A Lot or a Little?
What you will—and won't—find in this movie.
Meant to entertain rather than educate.
Stand up for and be happy with who you are. Don't change yourself in order to be popular. True friends matter. Good triumphs over evil.
Positive Role Models
Cecil learns about accepting and valuing himself, and what is important about an individual. His BFF is a determined, active girl who will take chances and is inventive and courageous. Adult characters are almost all, purposefully, comic caricatures -- silly, bickering, clueless. Grandmother stands in for good parenting and is an accepting individual.
Violence & Scariness
Cartoon violence includes: kicks in butt, firing of water pistols, a spit-wad fight. School principal is mean and menaces the kids. Two adult males have an exaggerated fight, with blows and "waterboarding," results in a bloody, black-and-blue face. Some bullying, teasing, and name-calling. Taxidermist has collection of his work -- creepy stuffed dogs, etc.
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Mild swearing: "crap," "deep doo-doo." Pooping, farting, and potty language. Adult character unknowingly ingests a laxative, then farts and poops in agony.
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Parents Need to Know
Parents need to know that Cecil is an unconventional movie about a boy who lisps, gets laughed at, and sets out to change his 4th grade persona. It's also about popularity, bullying, an embezzling crook who's in debt to the mob, bickering parents who should know better, raising money to save a school newspaper, and very significant friendships. Sound like a lot? It is. Viewers can expect some violence -- a bad guy is roughed up by an even worse guy mostly off camera, but the resulting bruises are nasty-looking. There's a bit of mild cursing ("crap," "deep doo-doo") and a whole lot of screen-time devoted to a traditional "laxative" brownie prank that causes a great deal of misery for the story's villain. With absurd adults behaving in outrageous ways and plenty of poop-and-fart gags, kids are going to laugh a lot even in a movie that's as all over the place as this one. To stay in the loop on more movies like this, you can sign up for weekly Family Movie Night emails.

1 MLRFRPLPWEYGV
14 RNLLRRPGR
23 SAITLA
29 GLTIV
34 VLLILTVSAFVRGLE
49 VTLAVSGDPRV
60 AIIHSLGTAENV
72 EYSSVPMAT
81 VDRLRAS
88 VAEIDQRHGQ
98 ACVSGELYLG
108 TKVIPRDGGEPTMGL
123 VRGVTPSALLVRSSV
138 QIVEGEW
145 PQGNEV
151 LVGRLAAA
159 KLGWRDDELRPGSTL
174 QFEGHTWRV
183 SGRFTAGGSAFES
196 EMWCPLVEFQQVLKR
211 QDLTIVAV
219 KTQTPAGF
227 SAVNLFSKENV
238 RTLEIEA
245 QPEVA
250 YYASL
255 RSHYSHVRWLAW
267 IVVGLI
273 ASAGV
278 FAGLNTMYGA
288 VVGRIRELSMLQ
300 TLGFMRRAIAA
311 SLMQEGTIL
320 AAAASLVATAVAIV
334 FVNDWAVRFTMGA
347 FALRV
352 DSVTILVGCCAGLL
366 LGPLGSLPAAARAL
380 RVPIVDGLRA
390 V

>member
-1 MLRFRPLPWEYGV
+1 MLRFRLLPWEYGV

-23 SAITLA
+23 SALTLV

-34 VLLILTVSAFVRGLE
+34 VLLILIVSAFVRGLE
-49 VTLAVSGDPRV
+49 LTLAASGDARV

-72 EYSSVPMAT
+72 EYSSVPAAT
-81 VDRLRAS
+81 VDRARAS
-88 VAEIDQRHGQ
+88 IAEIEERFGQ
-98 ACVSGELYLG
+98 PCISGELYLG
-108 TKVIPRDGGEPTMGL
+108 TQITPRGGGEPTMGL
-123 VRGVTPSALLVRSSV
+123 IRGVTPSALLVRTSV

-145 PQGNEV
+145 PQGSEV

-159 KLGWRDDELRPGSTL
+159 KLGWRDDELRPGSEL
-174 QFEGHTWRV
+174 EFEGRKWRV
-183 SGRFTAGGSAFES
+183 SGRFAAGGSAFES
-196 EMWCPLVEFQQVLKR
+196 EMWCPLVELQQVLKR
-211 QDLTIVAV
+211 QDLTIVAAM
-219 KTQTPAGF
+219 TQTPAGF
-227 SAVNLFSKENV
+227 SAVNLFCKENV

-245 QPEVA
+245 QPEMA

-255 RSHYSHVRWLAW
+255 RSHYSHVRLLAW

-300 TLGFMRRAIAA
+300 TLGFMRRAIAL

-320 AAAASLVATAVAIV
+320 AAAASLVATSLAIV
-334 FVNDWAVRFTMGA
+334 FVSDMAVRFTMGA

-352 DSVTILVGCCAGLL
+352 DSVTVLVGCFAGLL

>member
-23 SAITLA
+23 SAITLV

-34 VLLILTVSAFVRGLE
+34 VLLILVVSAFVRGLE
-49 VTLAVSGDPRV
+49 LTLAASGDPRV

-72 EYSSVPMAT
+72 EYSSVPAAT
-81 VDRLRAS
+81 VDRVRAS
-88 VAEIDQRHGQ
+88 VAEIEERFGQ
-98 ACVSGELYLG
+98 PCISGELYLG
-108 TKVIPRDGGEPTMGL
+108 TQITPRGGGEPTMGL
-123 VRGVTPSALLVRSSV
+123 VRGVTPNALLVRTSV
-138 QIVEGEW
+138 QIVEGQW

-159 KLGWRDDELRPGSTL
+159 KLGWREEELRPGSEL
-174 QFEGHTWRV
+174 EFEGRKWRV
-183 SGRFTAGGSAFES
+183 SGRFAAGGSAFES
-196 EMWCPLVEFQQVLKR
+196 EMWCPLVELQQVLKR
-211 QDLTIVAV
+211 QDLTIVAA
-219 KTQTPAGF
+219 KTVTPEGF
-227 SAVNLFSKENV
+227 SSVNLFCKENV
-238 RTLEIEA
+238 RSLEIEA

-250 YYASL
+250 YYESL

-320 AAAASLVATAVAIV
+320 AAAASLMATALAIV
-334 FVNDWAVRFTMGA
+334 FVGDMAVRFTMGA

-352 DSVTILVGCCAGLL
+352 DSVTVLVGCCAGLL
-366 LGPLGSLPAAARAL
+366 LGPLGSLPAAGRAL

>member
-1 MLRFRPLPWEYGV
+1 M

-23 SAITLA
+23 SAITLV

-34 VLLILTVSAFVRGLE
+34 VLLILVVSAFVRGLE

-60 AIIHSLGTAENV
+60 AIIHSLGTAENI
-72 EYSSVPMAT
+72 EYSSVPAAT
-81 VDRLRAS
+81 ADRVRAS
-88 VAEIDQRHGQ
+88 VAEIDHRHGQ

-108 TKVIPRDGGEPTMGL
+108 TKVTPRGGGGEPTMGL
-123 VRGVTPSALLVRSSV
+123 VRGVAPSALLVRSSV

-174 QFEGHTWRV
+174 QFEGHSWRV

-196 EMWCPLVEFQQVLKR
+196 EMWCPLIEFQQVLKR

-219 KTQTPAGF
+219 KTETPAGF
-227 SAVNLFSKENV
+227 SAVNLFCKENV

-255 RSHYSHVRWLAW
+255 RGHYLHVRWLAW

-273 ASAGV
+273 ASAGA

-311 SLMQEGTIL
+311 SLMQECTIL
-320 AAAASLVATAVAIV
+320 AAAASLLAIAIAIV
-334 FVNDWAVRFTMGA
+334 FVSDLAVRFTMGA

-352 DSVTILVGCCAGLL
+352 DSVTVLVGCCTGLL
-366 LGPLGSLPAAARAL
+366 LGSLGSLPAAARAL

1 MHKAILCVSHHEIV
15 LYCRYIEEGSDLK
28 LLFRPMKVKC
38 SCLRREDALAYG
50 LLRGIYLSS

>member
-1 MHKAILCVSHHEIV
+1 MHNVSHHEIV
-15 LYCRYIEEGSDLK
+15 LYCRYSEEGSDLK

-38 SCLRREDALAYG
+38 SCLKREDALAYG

Is It Any Good?
In lots of ways, Spenser Fritz's film is a cut above the usual direct-to-DVD live-action fare offered for family viewing, but it's in a world of its own in terms of silliness and chaotic plotting. It's fast-paced, with purposeful slapstick-overacting from the grownups, and the story has a confusing labyrinth of plot elements. Writer-director Fritz goes all-out to make a kids' movie that's inventive and engaging. You want some animation? Check. Bullies? Check. A mob beating? Check. Fritz has also elicited some wonderfully natural performances from the kids (i.e., Christa Beth Campbell as Abby is a delight). Just don't expect a conventional direct-to-DVD experience for kids. The message gets lost in the madness, and Cecil doesn't even attempt to explain the nonsensical events that lead to its conclusion. Kids will be too busy giggling to care.
Did we miss something on diversity?
Research shows a connection between kids' healthy self-esteem and positive portrayals in media. That's why we've added a new "Diverse Representations" section to our reviews that will be rolling out on an ongoing basis. You can help us help kids by suggesting a diversity update.
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